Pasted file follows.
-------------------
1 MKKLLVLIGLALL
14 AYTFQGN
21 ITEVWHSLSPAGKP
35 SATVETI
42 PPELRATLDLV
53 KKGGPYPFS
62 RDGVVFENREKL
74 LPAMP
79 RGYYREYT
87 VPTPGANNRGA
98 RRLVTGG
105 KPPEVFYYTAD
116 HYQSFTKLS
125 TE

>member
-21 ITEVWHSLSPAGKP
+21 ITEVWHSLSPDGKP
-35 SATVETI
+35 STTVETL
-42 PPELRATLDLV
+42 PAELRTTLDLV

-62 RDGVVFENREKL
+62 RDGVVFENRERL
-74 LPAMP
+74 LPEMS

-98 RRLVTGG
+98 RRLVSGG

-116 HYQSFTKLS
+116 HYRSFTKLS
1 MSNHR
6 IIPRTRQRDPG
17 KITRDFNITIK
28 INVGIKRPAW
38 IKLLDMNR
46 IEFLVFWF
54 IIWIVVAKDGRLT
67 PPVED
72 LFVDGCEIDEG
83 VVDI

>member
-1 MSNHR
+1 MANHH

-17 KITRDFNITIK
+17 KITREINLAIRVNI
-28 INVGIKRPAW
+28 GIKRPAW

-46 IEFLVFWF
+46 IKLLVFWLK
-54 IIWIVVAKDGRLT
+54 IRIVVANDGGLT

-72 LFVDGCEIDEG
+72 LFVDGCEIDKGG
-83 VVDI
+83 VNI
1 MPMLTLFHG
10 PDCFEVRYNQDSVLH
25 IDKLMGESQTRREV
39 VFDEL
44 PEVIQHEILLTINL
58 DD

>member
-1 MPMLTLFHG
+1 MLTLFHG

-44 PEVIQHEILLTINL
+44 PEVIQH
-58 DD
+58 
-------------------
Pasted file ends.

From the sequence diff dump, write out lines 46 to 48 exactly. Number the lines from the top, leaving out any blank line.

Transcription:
+28 GIKRPAW

-46 IEFLVFWF
+46 IKLLVFWLK